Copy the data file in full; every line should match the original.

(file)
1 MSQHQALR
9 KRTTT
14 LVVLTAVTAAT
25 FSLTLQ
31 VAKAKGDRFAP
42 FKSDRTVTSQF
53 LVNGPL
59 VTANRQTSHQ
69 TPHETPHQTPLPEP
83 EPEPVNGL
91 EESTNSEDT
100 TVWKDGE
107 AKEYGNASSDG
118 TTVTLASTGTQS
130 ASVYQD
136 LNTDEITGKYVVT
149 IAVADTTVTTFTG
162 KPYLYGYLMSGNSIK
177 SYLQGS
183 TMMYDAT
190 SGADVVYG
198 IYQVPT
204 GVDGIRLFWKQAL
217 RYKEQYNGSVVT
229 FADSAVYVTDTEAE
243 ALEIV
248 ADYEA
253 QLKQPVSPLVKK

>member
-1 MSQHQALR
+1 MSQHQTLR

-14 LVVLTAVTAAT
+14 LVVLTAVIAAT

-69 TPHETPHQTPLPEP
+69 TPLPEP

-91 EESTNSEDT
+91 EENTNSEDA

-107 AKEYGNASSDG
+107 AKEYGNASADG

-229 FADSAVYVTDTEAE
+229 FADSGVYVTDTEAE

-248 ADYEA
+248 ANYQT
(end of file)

1 MSQHQALR
9 KRTTT
14 LVVLTAVTAAT
25 FSLTLQ
31 VAKAKGDRFAP
42 FKSDRTVTSQF
53 LVNGPL
59 VTANRQTSHQ
69 TPHETPHQTPLPEP
83 EPEPVNGL
91 EESTNSEDT
100 TVWKDGE
107 AKEYGNASSDG
118 TTVTLASTGTQS
130 ASVYQD
136 LNTDEITGKYVVT
149 IAVADTTVTTFTG
162 KPYLYGYLMSGNSIK
177 SYLQGS
183 TMMYDAT
190 SGADVVYG
198 IYQVPT
204 GVDGIRLFWKQAL
217 RYKEQYNGSVVT
229 FADSAVYVTDTEAE
243 ALEIV
248 ADYEA
253 QLKQPVSPLVKK

>member
-1 MSQHQALR
+1 MSQHQTLR

-14 LVVLTAVTAAT
+14 LVVLTAVIAAT

-69 TPHETPHQTPLPEP
+69 TPLPEP

-91 EESTNSEDT
+91 EENTNSEDA

-107 AKEYGNASSDG
+107 AKEYGNASADG

-229 FADSAVYVTDTEAE
+229 FADSGVYVTDTEAE

-248 ADYEA
+248 ANYQT